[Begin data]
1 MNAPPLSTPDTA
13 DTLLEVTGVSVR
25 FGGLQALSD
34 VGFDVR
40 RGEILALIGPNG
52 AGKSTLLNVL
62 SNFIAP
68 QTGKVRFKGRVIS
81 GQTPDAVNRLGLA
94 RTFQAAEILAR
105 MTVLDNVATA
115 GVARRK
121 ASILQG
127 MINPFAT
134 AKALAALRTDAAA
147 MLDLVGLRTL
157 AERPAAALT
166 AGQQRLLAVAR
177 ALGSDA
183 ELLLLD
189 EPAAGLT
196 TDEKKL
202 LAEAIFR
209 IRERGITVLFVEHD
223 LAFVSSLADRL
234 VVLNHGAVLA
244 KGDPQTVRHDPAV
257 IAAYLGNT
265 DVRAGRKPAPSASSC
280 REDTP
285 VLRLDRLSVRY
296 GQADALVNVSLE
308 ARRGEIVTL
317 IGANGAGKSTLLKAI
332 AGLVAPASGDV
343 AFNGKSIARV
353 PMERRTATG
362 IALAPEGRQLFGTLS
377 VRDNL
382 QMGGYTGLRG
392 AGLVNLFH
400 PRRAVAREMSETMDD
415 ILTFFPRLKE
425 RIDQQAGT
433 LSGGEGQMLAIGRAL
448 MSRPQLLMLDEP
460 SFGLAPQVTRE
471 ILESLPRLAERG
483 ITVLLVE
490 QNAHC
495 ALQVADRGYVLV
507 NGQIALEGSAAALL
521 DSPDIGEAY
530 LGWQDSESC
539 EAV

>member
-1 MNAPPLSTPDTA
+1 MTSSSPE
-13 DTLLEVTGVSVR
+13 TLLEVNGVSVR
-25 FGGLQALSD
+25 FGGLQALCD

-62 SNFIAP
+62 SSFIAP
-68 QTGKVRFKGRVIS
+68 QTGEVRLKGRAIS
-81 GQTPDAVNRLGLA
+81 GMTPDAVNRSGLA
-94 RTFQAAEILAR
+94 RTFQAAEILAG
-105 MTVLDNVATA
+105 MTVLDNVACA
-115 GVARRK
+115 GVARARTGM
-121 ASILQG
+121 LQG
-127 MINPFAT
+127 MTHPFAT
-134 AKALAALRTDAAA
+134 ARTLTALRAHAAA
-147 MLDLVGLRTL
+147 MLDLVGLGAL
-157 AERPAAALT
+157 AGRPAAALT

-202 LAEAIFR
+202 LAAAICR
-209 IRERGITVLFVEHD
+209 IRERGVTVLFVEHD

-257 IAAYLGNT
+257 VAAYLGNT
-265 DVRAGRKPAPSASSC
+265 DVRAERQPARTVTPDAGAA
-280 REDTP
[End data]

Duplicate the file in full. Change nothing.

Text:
1 MNAPPLSTPDTA
13 DTLLEVTGVSVR
25 FGGLQALSD
34 VGFDVR
40 RGEILALIGPNG
52 AGKSTLLNVL
62 SNFIAP
68 QTGKVRFKGRVIS
81 GQTPDAVNRLGLA
94 RTFQAAEILAR
105 MTVLDNVATA
115 GVARRK
121 ASILQG
127 MINPFAT
134 AKALAALRTDAAA
147 MLDLVGLRTL
157 AERPAAALT
166 AGQQRLLAVAR
177 ALGSDA
183 ELLLLD
189 EPAAGLT
196 TDEKKL
202 LAEAIFR
209 IRERGITVLFVEHD
223 LAFVSSLADRL
234 VVLNHGAVLA
244 KGDPQTVRHDPAV
257 IAAYLGNT
265 DVRAGRKPAPSASSC
280 REDTP
285 VLRLDRLSVRY
296 GQADALVNVSLE
308 ARRGEIVTL
317 IGANGAGKSTLLKAI
332 AGLVAPASGDV
343 AFNGKSIARV
353 PMERRTATG
362 IALAPEGRQLFGTLS
377 VRDNL
382 QMGGYTGLRG
392 AGLVNLFH
400 PRRAVAREMSETMDD
415 ILTFFPRLKE
425 RIDQQAGT
433 LSGGEGQMLAIGRAL
448 MSRPQLLMLDEP
460 SFGLAPQVTRE
471 ILESLPRLAERG
483 ITVLLVE
490 QNAHC
495 ALQVADRGYVLV
507 NGQIALEGSAAALL
521 DSPDIGEAY
530 LGWQDSESC
539 EAV

>member
-1 MNAPPLSTPDTA
+1 MTSSSPE
-13 DTLLEVTGVSVR
+13 TLLEVNGVSVR
-25 FGGLQALSD
+25 FGGLQALCD

-62 SNFIAP
+62 SSFIAP
-68 QTGKVRFKGRVIS
+68 QTGEVRLKGRAIS
-81 GQTPDAVNRLGLA
+81 GMTPDAVNRSGLA
-94 RTFQAAEILAR
+94 RTFQAAEILAG
-105 MTVLDNVATA
+105 MTVLDNVACA
-115 GVARRK
+115 GVARARTGM
-121 ASILQG
+121 LQG
-127 MINPFAT
+127 MTHPFAT
-134 AKALAALRTDAAA
+134 ARTLTALRAHAAA
-147 MLDLVGLRTL
+147 MLDLVGLGAL
-157 AERPAAALT
+157 AGRPAAALT

-202 LAEAIFR
+202 LAAAICR
-209 IRERGITVLFVEHD
+209 IRERGVTVLFVEHD

-257 IAAYLGNT
+257 VAAYLGNT
-265 DVRAGRKPAPSASSC
+265 DVRAERQPARTVTPDAGAA
-280 REDTP